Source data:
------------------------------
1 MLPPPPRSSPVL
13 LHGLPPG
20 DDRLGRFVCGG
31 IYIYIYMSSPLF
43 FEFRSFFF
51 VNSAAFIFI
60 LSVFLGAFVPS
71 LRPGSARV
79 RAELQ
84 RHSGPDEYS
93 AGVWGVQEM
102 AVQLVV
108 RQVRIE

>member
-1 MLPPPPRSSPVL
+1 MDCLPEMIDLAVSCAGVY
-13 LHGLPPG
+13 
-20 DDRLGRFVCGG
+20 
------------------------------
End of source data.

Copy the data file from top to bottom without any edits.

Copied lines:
1 MLPPPPRSSPVL
13 LHGLPPG
20 DDRLGRFVCGG
31 IYIYIYMSSPLF
43 FEFRSFFF
51 VNSAAFIFI
60 LSVFLGAFVPS
71 LRPGSARV
79 RAELQ
84 RHSGPDEYS
93 AGVWGVQEM
102 AVQLVV
108 RQVRIE

>member
-1 MLPPPPRSSPVL
+1 MDCLPEMIDLAVSCAGVY
-13 LHGLPPG
+13 
-20 DDRLGRFVCGG
+20 